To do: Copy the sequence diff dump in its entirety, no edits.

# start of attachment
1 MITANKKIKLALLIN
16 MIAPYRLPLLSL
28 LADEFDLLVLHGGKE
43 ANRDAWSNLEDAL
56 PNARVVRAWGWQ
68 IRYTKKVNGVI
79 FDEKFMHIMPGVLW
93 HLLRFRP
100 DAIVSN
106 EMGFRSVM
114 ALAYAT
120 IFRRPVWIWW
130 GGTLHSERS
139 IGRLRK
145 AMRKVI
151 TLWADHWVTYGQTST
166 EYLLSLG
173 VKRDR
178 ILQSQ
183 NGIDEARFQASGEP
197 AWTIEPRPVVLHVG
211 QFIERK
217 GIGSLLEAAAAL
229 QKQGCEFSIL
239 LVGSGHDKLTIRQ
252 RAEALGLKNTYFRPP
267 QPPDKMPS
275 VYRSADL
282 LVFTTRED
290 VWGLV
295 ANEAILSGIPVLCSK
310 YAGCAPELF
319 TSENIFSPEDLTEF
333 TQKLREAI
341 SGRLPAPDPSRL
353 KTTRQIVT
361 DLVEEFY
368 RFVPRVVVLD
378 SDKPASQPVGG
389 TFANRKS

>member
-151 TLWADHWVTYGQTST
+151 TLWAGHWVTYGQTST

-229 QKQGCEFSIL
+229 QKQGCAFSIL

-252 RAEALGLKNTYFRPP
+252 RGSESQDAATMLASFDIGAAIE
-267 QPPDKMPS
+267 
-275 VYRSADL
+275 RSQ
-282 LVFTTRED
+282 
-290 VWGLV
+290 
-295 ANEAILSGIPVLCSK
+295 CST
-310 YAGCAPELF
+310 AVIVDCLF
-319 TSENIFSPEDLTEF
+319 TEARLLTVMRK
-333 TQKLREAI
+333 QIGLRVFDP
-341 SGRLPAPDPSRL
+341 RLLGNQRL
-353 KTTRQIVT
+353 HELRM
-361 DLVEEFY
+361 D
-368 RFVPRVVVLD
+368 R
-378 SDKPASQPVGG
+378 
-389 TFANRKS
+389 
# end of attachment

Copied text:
1 MITANKKIKLALLIN
16 MIAPYRLPLLSL
28 LADEFDLLVLHGGKE
43 ANRDAWSNLEDAL
56 PNARVVRAWGWQ
68 IRYTKKVNGVI
79 FDEKFMHIMPGVLW
93 HLLRFRP
100 DAIVSN
106 EMGFRSVM
114 ALAYAT
120 IFRRPVWIWW
130 GGTLHSERS
139 IGRLRK
145 AMRKVI
151 TLWADHWVTYGQTST
166 EYLLSLG
173 VKRDR
178 ILQSQ
183 NGIDEARFQASGEP
197 AWTIEPRPVVLHVG
211 QFIERK
217 GIGSLLEAAAAL
229 QKQGCEFSIL
239 LVGSGHDKLTIRQ
252 RAEALGLKNTYFRPP
267 QPPDKMPS
275 VYRSADL
282 LVFTTRED
290 VWGLV
295 ANEAILSGIPVLCSK
310 YAGCAPELF
319 TSENIFSPEDLTEF
333 TQKLREAI
341 SGRLPAPDPSRL
353 KTTRQIVT
361 DLVEEFY
368 RFVPRVVVLD
378 SDKPASQPVGG
389 TFANRKS

>member
-151 TLWADHWVTYGQTST
+151 TLWAGHWVTYGQTST

-229 QKQGCEFSIL
+229 QKQGCAFSIL

-252 RAEALGLKNTYFRPP
+252 RGSESQDAATMLASFDIGAAIE
-267 QPPDKMPS
+267 
-275 VYRSADL
+275 RSQ
-282 LVFTTRED
+282 
-290 VWGLV
+290 
-295 ANEAILSGIPVLCSK
+295 CST
-310 YAGCAPELF
+310 AVIVDCLF
-319 TSENIFSPEDLTEF
+319 TEARLLTVMRK
-333 TQKLREAI
+333 QIGLRVFDP
-341 SGRLPAPDPSRL
+341 RLLGNQRL
-353 KTTRQIVT
+353 HELRM
-361 DLVEEFY
+361 D
-368 RFVPRVVVLD
+368 R
-378 SDKPASQPVGG
+378 
-389 TFANRKS
+389 